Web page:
|An Ever Glowing, Growing and Glorious Few So Generously Sharing with the Many
Dame Dorothy Tutin
|LSW has, and continues to be honoured by the best.
The wide variety of subjects covered in tandem with the continuing good will and
cohesion from key members of the British and international theatrical communities never
ceases to astound in its generous inspiration. Having no political or economic flag
to fly, the variety of views expressed at LSW and the astonishing level of experiential
interchange freely allows all to individually, as Kevin Kline so generously put it: 'Take
the best and leave the rest'. The vast canvas of LSW's 'takings' would be hard to
better. For that, each and every LSW member of the burgeoning many must be eternally
grateful. The difference made on the behalf of all of us by an ever growing few -
the outstanding LSW guests - has been and continues to be vast. The gifts given are
It would be impractical to list all the Guests LSW has been honoured to enjoy in its first two years, and certainly I don't have sufficient pictures on hand to scan. (I'll have to start buying more programmes!) However, I will include a few scattered highlights: An extraordinary session on 'emotional reality' in Shakespeare by the amazing Gemma Jones; Janet Suzman defining theatrical excellence once again for all and sundry on two precious occasions; Lynn Farleigh proving that she is to London what Uta Hagen is to New York; John McEnery thrilling one and all by 'working through' Julius Caesar; Sam West illustrating a balance of metre as keenly atuned as his juggling skills evidenced below; the extraordinary Dame Dorothy Tutin thrilling all with her memories of another Dame, Edith Evans; Suzanne Bertish, Fenella Fielding and Sheila Steafel all working individual wonders with the sonnets; Josette Bushell-Mingo and Greg Thompson working individual magic in different ways with The Tempest; Greg Hicks and Richard Dreyfuss vividly illustrating theatrical courage; John Tydeman, Alec Reid and the extraordinary Clive Brill so colourfully reconstituting the so-called 'lost art', radio; Ian Talbot, the wondrous Matthew Francis, Andrew Jarvis and Glen Walford each strikingly focusing our energies; Trader Faulkner drawing verse out of the rudiments of flamenco; Ken Campbell being gloriously Ken in Pidgen and out; Bill Homewood and Estelle Kohler so acutely delineating variety with 'Shakespeare in the Saddle'; Malcolm Sinclair penetrating the turn of soliloquies; Kathryn Pogson and Gareth Armstrong fleshing out unsung characters; Desmond Barrit on the art of getting laughs through tears; Mel Churcher and Robert Palmer harnessing our cords; Luke Dixon and the enticing David Tennant on gender bending in Shakespeare; Jack Klaff and John Normington on the necessary rigour required to invest in that fine vest of theatrical armour - rapture in verse; Geoffrey Church, Sarah Davey and Andrew Visnevski enlivening through physicality; Dilys Hamlett, the glorious Sheila Reid, Diana Fairfax, Faith Brook and so many others delighting and instructing a vast many through meticulous work with a lucky few for commentary; the vast artistry that is Philip Voss, a vivid example (not to mention exemplar) in clarity as the root of focus; and so, SO many more; each investing in a wide plethora of possibilities. Every one of the LSW guests has uniquely offered a new format in the emission of hope. We have been blessed indeed.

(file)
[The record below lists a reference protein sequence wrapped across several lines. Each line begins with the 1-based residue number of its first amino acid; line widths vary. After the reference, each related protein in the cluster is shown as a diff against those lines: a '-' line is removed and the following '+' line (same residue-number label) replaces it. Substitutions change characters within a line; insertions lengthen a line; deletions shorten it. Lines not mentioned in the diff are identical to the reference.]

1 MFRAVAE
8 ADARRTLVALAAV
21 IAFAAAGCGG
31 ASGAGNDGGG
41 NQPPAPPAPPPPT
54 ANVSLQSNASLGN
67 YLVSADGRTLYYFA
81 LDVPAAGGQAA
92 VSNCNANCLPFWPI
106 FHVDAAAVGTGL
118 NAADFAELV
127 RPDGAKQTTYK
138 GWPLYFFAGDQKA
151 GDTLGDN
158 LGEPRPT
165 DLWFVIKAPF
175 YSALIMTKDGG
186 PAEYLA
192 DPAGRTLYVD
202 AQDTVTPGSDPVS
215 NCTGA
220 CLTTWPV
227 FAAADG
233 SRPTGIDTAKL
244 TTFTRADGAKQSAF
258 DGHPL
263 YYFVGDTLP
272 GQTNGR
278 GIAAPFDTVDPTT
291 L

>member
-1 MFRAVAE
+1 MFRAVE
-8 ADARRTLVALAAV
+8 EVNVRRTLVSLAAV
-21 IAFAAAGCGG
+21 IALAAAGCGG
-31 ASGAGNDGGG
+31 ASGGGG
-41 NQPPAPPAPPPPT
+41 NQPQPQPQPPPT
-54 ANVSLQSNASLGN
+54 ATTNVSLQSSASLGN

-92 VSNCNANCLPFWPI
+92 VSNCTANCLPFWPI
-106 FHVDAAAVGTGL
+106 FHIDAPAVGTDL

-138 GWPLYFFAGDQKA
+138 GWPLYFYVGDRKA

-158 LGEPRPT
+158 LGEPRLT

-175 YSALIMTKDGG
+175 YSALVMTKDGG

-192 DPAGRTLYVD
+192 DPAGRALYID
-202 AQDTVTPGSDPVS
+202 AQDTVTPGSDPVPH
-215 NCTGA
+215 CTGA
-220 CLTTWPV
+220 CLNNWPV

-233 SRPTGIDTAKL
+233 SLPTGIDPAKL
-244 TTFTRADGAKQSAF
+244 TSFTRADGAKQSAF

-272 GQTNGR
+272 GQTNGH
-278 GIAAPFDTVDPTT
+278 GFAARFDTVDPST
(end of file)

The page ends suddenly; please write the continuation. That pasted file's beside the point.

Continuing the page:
That the LSW enterprise is worthy (should such a testament now be demanded) can be physically evidenced by the positive results already generated by the respect shown both for and between the guests and the LSW membership itself. Weekly encouragement has substantially benefited many professionals currently young in their careers, as well as those who may find themselves 'coming back', in a lull, or just lusting to experiment and keep their trademarked tools sharp. Supportive applause and energetic commitment have been the order of the Sundays. LSWs investment ratio in abetting theatrical faith has indicated that it can and will continue to pay substantial dividends.
As always, a simple 'thank you' for the enormous generosity of LSW's guests seems wholly inadequate, but it is, as ever, wholly heartfelt. The difference each LSW guest has made has been manifest. The sell-by date of their unique wit and wisdom shared in these magnificantly beneficent bequests is far beyond any one lifetime. The inherent joys remain nothing less than our heritage. Ours is a very rich one which deserves, indeed demands not only to be celebrated, but cherished. Long may we strive to do so.